October 5 is also World Communion Sunday, so we will offer a wonderful Sunday of word and sacrament, and a chance to hear one of the most popular and dynamic young professors of New Testament share his passion for the Gospel. Many of you have heard Craig preach at Montreat, Chautauqua, and at the National Presbyterian Church. Craig is clearly becoming one of the wisest and most thoughtful voices in American church life. I hope and pray that this will be the start of a relationship with Craig that continues to bless and enrich both First Presbyterian Church and Princeton Theological Seminary. In what is how our two-hundredth year, I am keenly aware of our congregation’s indebtedness to Princeton. ­­Walter Courtenay graduated from PTS in 1932, and Bill Bryant, Mark DeVries, Adam DeVries and Sam Cooper are also alumni of the seminary. The first Barry B. Gibbs series speakers will provide a wonderful opportunity for our whole congregation to be enriched and blessed by two outstanding Christian thinkers. Craig’s sermon is entitled, Jesus the Center. It is, of course, in three short words, the life we are called to live.

On another matter of church life, this a joyful note, Lee Barfield, who has served as an Elder on our Session and been our Clerk of Session, was named the recipient of the Joe and Honey Rodgers Leadership Award for 2014, an award that cites someone in our city whose life offers an exemplary model of Christian service and leadership. It was a heartening night of celebration for Lee, Mary and for their wonderful family. Lee has worked as an attorney in Nashville since graduating from Vanderbilt Law School for Bass, Berry and Sims, and served in our community in a variety of leadership roles to build up the work of God’s Kingdom, and to bless and enrich God’s people. He has had a passion for education at every level in our community, and has blessed our own congregation by teaching Sunday school and leading men’s study groups. Lee also makes Courtenay Hall a more hospitable place by his warm, engaging presence! One of the people playing an important role in this night given to honoring Lee was Marty Dickens, himself the recipient of the Joe and Honey Rodgers Leadership Award in 2012. As always, as Connie and I sat at our table with members of the Barfield and Frist family, we felt richly blessed to serve as part of this wonderful church, this remarkable community of faith that is known as First Presbyterian Church. We are two hundred years old, and still growing into what God is calling us to be!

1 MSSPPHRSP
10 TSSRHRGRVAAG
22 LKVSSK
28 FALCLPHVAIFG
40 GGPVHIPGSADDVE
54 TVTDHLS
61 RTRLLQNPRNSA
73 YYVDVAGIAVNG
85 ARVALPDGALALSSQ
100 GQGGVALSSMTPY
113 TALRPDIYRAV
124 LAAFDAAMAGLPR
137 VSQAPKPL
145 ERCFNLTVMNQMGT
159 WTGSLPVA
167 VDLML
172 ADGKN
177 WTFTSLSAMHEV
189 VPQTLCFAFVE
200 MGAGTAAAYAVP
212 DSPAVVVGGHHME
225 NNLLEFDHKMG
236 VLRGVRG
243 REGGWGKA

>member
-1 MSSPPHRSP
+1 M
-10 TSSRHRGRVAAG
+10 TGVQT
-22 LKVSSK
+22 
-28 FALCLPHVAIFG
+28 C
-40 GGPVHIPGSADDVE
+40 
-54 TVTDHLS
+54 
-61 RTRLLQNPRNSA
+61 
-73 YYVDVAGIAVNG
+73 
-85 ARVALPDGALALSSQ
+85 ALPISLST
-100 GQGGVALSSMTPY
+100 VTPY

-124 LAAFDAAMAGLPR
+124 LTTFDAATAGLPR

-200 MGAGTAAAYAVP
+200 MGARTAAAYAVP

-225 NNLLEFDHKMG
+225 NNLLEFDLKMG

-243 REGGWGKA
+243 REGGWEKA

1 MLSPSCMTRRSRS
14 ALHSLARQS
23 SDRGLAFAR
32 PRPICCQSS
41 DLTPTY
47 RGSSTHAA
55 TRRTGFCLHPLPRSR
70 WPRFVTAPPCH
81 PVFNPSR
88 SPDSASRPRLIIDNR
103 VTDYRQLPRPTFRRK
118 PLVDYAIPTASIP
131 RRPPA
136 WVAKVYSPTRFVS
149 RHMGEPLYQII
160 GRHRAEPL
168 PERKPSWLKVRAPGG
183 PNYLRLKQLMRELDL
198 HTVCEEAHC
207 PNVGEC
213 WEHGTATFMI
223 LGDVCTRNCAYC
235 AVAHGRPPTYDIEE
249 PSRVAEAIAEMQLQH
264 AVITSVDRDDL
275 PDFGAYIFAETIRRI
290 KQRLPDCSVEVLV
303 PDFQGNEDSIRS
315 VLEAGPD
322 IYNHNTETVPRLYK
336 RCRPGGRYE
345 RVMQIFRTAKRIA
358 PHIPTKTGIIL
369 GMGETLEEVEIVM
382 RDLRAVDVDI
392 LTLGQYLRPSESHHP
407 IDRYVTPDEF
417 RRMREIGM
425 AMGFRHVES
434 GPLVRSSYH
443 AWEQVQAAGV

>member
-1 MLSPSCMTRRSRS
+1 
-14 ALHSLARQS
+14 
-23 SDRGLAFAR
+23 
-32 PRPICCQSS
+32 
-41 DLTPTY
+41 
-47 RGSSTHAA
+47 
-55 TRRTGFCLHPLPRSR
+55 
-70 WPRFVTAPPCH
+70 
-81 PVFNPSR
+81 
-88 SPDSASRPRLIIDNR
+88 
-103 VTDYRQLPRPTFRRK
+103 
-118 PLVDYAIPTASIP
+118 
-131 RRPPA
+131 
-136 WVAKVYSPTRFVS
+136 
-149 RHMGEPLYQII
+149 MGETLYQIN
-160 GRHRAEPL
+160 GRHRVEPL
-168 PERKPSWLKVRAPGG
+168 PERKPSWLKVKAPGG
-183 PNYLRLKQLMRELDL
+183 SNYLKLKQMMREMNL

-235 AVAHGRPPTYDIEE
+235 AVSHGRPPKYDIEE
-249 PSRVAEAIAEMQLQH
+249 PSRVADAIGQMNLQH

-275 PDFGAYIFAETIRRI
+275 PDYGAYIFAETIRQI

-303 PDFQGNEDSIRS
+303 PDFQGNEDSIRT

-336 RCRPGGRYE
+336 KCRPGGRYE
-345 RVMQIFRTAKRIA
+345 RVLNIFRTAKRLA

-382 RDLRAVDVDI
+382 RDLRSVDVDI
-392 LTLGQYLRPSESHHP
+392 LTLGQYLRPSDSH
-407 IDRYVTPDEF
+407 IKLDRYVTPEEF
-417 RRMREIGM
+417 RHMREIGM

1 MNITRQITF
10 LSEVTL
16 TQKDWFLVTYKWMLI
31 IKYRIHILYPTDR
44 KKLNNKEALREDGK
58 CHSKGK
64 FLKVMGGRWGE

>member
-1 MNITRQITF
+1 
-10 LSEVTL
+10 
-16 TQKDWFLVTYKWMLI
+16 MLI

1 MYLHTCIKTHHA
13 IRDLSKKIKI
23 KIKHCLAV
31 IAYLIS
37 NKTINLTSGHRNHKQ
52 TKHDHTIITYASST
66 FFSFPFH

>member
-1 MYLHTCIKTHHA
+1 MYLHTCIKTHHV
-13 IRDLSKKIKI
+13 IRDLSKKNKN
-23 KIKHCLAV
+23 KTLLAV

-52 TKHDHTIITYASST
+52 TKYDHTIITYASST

Todd Jones

Week of September 10

Todd JonesMy Dear Friends,

One of my favorite things to do in our wonderful city is to hike the Warner Woods Loop in Percy Warner Park. Recently, in the interest of erosion control, the course of this two-and-a-half-mile trail has been altered. In digging a new path for the trail in two places, they unwittingly uncovered two active bumble bee nests. So in two places along the new trail, you are greeted by signs that say,

BUMBLE BEE NEST AHEAD.
PASS BY QUICKLY.
LEASH ALL DOGS.

These homemade signs make me smile each time I pass them, and the more I read them, the more wisdom I find. There is always wisdom in taking into account what lies ahead on the road of life. All of us do well to factor in what the future might hold and to anticipate how that future might influence your actions today. Some things take us by surprise, but there are others that telegraph themselves. We should learn to think ahead.
Additionally, there is a world of wisdom in anticipating potential trouble spots and avoiding those which can easily be sidestepped. At the end of his life, Paul wrote to young Timothy and said, “I have fought the good fight, I have finished the race, I have kept the faith.” There are indeed “good fights” that must be joined if we are to live well and keep faith with both God and ourselves. The fight for justice is one that God would always have us join. The fight against hunger and homelessness is a constant Biblical call. The fight for what you believe in most deeply is one that people of faith have always joined. The fight for freedom and for human rights summon many to enter in “the good fight.” But not every fight qualifies as a “good fight.” Some fights are not worth our trouble, and sometimes we join fights out of ignorance or foolishness or just plain fear. Jesus said once, “Be wise as serpents, be harmless as doves.” I want to suggest that passing by quickly a potential bee’s hive, whether literal or figurative, can be what Jesus called wisdom.